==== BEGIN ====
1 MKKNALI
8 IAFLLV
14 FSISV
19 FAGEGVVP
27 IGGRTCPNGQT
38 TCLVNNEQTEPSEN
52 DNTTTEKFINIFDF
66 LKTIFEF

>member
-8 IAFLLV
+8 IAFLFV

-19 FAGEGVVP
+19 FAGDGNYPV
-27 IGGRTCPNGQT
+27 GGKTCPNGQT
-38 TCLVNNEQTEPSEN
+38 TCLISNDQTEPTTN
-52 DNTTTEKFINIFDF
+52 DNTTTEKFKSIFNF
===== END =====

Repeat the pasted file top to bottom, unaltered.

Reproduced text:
1 MKKNALI
8 IAFLLV
14 FSISV
19 FAGEGVVP
27 IGGRTCPNGQT
38 TCLVNNEQTEPSEN
52 DNTTTEKFINIFDF
66 LKTIFEF

>member
-8 IAFLLV
+8 IAFLFV

-19 FAGEGVVP
+19 FAGDGNYPV
-27 IGGRTCPNGQT
+27 GGKTCPNGQT
-38 TCLVNNEQTEPSEN
+38 TCLISNDQTEPTTN
-52 DNTTTEKFINIFDF
+52 DNTTTEKFKSIFNF